We’ll have them making our shopping lists next.

By Meghan Overdeep
Updated August 06, 2020

Good news for anyone who has ever been called crazy for talking to a dog like they would a human. According to the results of an exciting new study, dogs’ brains process speech just like human brains do.

That’s right y’all, you were onto something!

To discover whether or not dogs, like humans, could process speech hierarchically, researchers in Hungary ran a dozen pups through a fMRI machine and spoke a mixture of known praise words (such as “clever,” “well done,” “that's it”) and unknown, neutral words (“such,” “as if,” “yet”) in varying intonations.

What they found is that the dogs’ brains responded to speech just like a human brain would, by processing emotional meaning separately from word meaning. In other words, hierarchically.

In both dogs and humans, subcortical parts of the brain process intonations, while higher, cortical parts of the brain process word meanings. The researchers suggest that this is telling about the evolution of speech, which likely developed from emotionally loaded intonations.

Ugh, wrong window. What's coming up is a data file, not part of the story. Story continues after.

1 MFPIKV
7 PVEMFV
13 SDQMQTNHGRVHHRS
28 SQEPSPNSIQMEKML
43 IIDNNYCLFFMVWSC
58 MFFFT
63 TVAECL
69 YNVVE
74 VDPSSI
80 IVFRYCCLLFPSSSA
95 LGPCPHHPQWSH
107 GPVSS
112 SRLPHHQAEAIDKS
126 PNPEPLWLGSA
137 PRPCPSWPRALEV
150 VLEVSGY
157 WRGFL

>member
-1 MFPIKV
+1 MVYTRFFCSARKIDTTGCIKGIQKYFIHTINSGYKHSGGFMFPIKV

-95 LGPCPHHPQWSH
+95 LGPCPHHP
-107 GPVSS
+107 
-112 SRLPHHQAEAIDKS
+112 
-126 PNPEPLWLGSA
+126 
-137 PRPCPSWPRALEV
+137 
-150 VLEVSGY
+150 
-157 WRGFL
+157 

"Although speech processing in humans is unique in many aspects, this study revealed exciting similarities between us and a speechless species. The similarity does not imply, however, that this hierarchy evolved for speech processing,” Attila Andics, principal investigator of the MTA-ELTE 'Lendület' Neuroethology of Communication Research Group explained in a news release. "Instead, the hierarchy following intonation and word meaning processing reported here and also in humans may reflect a more general, not speech-specific processing principle. Simpler, emotionally loaded cues (such as intonation) are typically analyzed at lower stages; while more complex, learnt cues (such as word meaning) are analyzed at higher stages in multiple species.”

Dogs, they’re just like us!

This story originally appeared on Southern Living.